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"She Who Steps Along": Gradiva, telecommunications, history

Journal Article


Abstract


  • As is clear from the terms in which the citation above is couched, Sigmund

    Freud’s 1906 study, Delusions and Dreams in Jensen’s “Gradiva,” is in

    part concerned with directness, proximity, and distance. Although certain

    “expedients and substitutes” are an irreducible part of the doctor’s

    method, his task is nonetheless to reduce the dimension of distance and

    detour as far as possible: he is to “approximate” a certain immediacy,

    modeled by Gradiva. To indicate the relation between mediation and

    immediacy, however, Freud writes, would “take us much too far away

    from the task before us.” In this paper, I intend to follow up, not “the

    task before us,” but rather the very detour that Freud cuts off—to proceed

    along the lines that he indicates but does not follow in the passage

    cited, in order to end up “much too far away” from the immediate task.

    That is, I will not privilege immediacy and proximity over distance and

    detour; rather, I will examine the relation between the two, by analyzing

    the technical structures of mediation that enable (an approximation to)

    immediacy in Gradiva.

Publication Date


  • 2007

Citation


  • Willis, I. (2007). "She Who Steps Along": Gradiva, telecommunications, history. Helios: a journal devoted to critical and methodological studies of classical culture, literature, and society, 34 (2), 223-242.

Scopus Eid


  • 2-s2.0-70450000908

Ro Metadata Url


  • http://ro.uow.edu.au/lhapapers/412

Number Of Pages


  • 19

Start Page


  • 223

End Page


  • 242

Volume


  • 34

Issue


  • 2

Place Of Publication


  • United States

Abstract


  • As is clear from the terms in which the citation above is couched, Sigmund

    Freud’s 1906 study, Delusions and Dreams in Jensen’s “Gradiva,” is in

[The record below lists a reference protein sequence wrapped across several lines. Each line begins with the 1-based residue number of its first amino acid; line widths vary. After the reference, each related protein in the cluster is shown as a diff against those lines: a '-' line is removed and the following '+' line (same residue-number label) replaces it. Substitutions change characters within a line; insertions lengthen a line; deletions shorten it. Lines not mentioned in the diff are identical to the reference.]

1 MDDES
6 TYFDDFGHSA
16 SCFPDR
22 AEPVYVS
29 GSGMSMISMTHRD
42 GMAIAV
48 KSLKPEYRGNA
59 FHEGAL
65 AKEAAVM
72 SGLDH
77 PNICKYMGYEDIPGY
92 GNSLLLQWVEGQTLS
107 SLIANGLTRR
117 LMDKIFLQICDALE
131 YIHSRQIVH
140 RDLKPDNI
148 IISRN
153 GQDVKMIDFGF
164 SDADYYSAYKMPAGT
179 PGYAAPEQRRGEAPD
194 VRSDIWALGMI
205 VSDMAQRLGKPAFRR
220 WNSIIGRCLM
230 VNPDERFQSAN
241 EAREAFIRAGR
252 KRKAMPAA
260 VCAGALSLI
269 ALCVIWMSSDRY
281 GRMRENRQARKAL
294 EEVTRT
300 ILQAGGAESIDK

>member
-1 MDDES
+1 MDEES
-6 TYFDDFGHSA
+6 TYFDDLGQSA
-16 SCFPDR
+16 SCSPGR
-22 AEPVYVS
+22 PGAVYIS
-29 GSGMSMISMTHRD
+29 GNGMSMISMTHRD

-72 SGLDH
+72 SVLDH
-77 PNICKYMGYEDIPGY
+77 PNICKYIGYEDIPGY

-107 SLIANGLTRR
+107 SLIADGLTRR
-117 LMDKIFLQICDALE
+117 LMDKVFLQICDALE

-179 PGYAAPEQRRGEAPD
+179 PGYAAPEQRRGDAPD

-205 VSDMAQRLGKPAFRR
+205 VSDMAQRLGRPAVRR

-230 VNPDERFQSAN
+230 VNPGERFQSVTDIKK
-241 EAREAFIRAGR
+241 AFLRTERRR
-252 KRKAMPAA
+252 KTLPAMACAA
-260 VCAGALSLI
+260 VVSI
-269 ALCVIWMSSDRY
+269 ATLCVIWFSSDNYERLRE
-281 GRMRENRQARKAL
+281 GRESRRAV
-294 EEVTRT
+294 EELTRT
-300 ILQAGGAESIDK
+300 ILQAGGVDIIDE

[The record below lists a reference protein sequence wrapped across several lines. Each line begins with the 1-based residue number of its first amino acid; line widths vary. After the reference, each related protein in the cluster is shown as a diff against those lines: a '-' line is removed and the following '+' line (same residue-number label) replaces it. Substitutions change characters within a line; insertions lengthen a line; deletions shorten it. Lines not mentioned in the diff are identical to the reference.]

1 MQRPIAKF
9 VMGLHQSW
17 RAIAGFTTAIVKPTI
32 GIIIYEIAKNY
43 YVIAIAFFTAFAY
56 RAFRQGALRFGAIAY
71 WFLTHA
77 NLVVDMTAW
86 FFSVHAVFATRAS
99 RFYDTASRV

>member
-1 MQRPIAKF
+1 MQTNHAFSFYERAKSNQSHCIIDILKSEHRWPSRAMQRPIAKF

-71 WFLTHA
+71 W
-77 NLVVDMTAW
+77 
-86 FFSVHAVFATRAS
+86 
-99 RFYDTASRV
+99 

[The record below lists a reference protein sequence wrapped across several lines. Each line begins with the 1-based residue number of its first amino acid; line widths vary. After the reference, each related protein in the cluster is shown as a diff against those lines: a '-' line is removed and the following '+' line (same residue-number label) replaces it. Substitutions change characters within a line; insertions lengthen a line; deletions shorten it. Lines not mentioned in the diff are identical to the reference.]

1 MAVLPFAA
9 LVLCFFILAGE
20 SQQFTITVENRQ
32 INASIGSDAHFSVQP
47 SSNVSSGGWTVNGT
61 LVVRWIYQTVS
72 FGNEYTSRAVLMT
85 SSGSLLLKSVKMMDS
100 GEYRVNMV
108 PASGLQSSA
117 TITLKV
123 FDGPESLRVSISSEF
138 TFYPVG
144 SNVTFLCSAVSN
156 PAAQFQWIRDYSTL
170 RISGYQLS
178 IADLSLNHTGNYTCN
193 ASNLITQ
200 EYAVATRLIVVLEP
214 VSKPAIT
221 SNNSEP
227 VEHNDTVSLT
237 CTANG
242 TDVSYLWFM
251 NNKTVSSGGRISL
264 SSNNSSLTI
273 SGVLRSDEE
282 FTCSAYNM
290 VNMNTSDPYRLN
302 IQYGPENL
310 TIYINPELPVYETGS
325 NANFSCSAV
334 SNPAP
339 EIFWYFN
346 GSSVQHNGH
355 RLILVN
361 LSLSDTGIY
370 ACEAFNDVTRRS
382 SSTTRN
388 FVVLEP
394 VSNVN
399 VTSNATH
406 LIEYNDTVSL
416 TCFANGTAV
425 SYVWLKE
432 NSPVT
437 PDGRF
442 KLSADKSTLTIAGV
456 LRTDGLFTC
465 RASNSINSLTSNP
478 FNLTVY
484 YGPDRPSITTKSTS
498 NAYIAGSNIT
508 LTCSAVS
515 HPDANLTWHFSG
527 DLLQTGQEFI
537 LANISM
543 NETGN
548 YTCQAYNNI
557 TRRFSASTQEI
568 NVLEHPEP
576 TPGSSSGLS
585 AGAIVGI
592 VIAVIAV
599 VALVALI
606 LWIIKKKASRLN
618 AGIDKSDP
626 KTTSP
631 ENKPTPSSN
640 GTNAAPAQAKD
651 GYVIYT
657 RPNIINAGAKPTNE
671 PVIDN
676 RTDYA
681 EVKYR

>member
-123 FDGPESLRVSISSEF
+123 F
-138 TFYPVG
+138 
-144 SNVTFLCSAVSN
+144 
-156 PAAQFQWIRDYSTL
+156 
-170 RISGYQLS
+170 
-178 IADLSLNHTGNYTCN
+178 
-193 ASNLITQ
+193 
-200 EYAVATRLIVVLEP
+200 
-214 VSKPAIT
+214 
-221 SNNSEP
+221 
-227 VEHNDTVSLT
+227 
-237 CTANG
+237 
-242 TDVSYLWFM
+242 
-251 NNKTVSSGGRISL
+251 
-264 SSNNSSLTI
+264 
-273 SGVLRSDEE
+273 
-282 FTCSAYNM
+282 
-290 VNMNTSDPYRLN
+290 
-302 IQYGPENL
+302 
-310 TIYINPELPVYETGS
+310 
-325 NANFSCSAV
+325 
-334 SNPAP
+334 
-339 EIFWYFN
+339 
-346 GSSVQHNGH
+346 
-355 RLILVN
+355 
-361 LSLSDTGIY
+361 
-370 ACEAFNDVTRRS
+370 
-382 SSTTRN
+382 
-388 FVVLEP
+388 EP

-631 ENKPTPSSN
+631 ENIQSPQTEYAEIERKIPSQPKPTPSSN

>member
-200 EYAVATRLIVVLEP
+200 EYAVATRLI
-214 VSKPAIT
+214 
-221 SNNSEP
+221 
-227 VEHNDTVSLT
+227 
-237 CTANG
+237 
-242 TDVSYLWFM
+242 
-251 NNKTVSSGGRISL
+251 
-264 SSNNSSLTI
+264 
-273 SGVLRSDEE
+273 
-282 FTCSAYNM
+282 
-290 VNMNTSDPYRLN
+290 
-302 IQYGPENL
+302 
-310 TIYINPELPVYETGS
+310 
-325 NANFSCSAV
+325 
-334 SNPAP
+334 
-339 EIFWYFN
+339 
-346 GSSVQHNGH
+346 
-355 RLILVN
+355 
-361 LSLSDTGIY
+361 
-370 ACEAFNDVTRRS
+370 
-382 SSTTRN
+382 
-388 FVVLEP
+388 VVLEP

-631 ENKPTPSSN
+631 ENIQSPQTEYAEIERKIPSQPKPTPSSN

part concerned with directness, proximity, and distance. Although certain

    “expedients and substitutes” are an irreducible part of the doctor’s

    method, his task is nonetheless to reduce the dimension of distance and

    detour as far as possible: he is to “approximate” a certain immediacy,

    modeled by Gradiva. To indicate the relation between mediation and

    immediacy, however, Freud writes, would “take us much too far away

    from the task before us.” In this paper, I intend to follow up, not “the

    task before us,” but rather the very detour that Freud cuts off—to proceed

    along the lines that he indicates but does not follow in the passage

    cited, in order to end up “much too far away” from the immediate task.

    That is, I will not privilege immediacy and proximity over distance and

    detour; rather, I will examine the relation between the two, by analyzing

    the technical structures of mediation that enable (an approximation to)

    immediacy in Gradiva.

Publication Date


  • 2007

Citation


  • Willis, I. (2007). "She Who Steps Along": Gradiva, telecommunications, history. Helios: a journal devoted to critical and methodological studies of classical culture, literature, and society, 34 (2), 223-242.

Scopus Eid


  • 2-s2.0-70450000908

Ro Metadata Url


  • http://ro.uow.edu.au/lhapapers/412

Number Of Pages


  • 19

Start Page


  • 223

End Page


  • 242

Volume


  • 34

Issue


  • 2

Place Of Publication


  • United States